Aboud noted, however, that what particularly “sounded the alarm bell” for Warner was that, once in America, he could be “detained, tried or punished” for “a differently denominated offence based on the same facts on which extradition was granted, provided such offence is extraditable.” One can only imagine how many “different denominations” Warner has “offended” in.
Warner also feared that the US wanted to stretch the legal definitions of extraditable offences before subjecting him to an unfair trial, as revenge for his role in their failed 2022 World Cup bid (Warner voted, against a bid from his own confederation, for Qatar because OF COURSE HE DID). And articles about President Trump’s administration having “a different view” to their predecessors on “actively seeking to bring CRIMINALS into the United States” (emphasis added) made that point.
But Aboud was decisively dismissive. Warner’s fears were reported in the media as “exaggerated and speculative.” (“No reason has been given to me, short of speculation,” Aboud complained at one point). His attorneys were over-reliant on “unbalanced” evidence which described “the US judicial system as if it were intrinsically brutish, conniving, and ungoverned by the rule of law.” And Aboud was “sufficiently persuaded that the US prosecutors and justice system do not act capriciously.”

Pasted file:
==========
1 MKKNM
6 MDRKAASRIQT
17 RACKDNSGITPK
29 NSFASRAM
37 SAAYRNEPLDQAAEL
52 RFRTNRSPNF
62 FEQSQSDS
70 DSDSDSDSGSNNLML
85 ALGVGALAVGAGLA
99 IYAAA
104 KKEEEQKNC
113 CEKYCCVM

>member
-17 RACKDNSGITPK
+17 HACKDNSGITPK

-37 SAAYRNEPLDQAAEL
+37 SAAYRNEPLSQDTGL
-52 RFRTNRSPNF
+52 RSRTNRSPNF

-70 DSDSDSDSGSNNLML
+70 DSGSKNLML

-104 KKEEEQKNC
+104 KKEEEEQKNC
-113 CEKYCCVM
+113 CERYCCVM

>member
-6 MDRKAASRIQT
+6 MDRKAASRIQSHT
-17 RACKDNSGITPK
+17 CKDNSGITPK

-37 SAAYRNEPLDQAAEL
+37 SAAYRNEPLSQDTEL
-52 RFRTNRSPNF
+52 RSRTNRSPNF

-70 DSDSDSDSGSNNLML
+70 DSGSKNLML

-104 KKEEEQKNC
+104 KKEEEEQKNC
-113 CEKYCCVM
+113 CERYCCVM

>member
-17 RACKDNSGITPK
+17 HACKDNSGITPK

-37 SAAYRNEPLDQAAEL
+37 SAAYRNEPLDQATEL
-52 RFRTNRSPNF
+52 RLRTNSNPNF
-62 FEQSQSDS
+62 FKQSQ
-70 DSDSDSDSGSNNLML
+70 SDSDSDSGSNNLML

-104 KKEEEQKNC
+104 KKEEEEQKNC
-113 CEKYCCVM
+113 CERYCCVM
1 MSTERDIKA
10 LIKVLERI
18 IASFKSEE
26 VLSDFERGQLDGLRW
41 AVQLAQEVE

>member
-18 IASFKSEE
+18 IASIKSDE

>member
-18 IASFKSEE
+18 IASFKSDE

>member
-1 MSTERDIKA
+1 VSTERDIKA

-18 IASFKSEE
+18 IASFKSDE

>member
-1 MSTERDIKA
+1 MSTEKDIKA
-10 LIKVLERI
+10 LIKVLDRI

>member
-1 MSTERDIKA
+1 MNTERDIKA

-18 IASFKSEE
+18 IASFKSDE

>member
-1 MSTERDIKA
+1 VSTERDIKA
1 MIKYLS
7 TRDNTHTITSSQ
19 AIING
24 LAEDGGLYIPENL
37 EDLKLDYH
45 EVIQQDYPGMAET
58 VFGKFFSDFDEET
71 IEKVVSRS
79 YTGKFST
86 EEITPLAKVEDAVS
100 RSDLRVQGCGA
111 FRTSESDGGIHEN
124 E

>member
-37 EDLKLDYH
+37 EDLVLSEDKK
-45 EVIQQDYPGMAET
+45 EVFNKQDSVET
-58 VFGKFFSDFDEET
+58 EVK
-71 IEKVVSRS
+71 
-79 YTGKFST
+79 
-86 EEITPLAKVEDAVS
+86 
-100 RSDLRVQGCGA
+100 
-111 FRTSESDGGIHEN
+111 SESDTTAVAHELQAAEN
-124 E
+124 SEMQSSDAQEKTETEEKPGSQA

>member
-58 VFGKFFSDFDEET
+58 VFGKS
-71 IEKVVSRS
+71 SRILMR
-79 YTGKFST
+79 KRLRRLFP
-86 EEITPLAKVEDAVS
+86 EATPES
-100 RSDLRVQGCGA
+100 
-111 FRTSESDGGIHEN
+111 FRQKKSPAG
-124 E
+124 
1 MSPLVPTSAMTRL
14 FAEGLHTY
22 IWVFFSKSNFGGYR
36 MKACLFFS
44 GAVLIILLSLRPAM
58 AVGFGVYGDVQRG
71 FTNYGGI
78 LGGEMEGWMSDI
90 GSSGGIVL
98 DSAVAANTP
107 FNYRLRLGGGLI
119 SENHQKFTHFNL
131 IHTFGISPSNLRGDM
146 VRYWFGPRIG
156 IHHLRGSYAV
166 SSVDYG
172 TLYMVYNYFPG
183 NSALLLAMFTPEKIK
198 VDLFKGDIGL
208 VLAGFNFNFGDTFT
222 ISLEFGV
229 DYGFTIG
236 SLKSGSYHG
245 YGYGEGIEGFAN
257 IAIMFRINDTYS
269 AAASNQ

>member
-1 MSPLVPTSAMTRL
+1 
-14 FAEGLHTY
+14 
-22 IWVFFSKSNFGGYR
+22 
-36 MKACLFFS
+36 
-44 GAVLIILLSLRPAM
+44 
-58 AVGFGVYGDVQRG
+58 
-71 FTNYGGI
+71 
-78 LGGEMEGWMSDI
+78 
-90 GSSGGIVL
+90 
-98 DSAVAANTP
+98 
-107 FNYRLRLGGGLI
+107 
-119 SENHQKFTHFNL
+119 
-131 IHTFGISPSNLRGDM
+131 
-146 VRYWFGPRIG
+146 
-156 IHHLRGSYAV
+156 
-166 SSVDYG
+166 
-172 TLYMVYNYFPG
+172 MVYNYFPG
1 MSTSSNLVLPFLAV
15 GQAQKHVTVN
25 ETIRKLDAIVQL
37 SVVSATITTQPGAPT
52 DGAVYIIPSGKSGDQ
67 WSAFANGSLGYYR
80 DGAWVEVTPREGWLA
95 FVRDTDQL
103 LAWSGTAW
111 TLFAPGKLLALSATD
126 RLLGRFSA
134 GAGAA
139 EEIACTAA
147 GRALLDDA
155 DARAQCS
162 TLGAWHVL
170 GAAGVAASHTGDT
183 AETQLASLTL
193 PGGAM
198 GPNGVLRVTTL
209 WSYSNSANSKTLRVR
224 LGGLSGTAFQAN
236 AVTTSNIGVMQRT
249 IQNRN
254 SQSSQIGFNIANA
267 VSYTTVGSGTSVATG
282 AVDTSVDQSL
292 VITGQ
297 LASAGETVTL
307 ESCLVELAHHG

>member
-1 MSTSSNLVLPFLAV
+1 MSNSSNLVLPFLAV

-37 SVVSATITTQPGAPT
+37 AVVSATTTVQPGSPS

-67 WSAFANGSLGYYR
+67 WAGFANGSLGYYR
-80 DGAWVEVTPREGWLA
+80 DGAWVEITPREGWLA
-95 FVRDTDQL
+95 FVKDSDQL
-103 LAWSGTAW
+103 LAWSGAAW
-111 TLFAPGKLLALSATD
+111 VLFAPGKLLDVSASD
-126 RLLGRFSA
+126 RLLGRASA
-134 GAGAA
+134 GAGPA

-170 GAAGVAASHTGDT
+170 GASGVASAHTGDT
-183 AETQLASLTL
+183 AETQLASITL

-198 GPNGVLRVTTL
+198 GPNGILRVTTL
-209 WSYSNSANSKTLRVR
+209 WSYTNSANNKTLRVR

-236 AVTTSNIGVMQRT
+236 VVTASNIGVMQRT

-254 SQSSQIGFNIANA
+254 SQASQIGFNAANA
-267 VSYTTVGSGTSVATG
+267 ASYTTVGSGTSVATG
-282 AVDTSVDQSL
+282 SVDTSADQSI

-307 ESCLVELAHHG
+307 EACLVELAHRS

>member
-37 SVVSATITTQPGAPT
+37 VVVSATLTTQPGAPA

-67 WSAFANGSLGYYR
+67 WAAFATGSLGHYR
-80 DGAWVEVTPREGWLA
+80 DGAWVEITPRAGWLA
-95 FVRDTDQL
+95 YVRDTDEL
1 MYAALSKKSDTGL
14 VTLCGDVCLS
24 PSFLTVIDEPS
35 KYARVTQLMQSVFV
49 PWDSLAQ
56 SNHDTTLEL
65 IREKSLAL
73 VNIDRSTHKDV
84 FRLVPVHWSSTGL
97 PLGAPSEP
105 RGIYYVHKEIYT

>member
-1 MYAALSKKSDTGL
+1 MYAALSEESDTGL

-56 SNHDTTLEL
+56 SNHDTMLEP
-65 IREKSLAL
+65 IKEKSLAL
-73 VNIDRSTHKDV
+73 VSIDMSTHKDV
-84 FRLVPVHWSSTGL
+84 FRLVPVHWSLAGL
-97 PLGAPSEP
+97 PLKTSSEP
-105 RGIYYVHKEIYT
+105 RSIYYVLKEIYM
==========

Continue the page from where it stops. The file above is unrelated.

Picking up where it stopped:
Warner had also demanded to be heard (so far, so usual) in court before the above-mentioned “authority to proceed” was considered, in September 2015. Attorney-General Faris Al-Rawi agreed, if the procedural timeframe was extended. Warner claimed this would “extend the infringement of his liberty.” But, Aboud deliciously noted: “The claimant was on bail and the allegation that the extension would have compromised his liberty exists only on the esoteric plane of legal theory.”
However, Warner isn’t getting on any plane, esoteric, jet or otherwise, this year. He filed his expected appeal against the dismissal of his judicial review application. He further applied for the extradition case to be “stayed” (halted), pending the appeal. And on November 2nd, Trinidad’s acting Chief Magistrate Maria Busby-Earle-Caddle agreed to adjourn the case until 18th January.
This will doubtless let the repugnant Warner find more esoteric planes of legal theory with which to screw everyone around, in the continued absence of tangible defences against the indictments. With his football and political careers over, that is all he can do these days. But that also means he doesn’t need to leave Trinidad, or Tobago, to be a pain in the arse, especially to America. Or to maintain his reputation as a “kingpin.”
So, he’s surely loving the on-and-on (and on) going attention. Its what he does. As Justice Aboud said in his ruling, Warner has, court appearances aside, the “ability to move freely about the country.” And any hope that he finds all this as tiresome as everyone else finds it, and him, is probably in vain.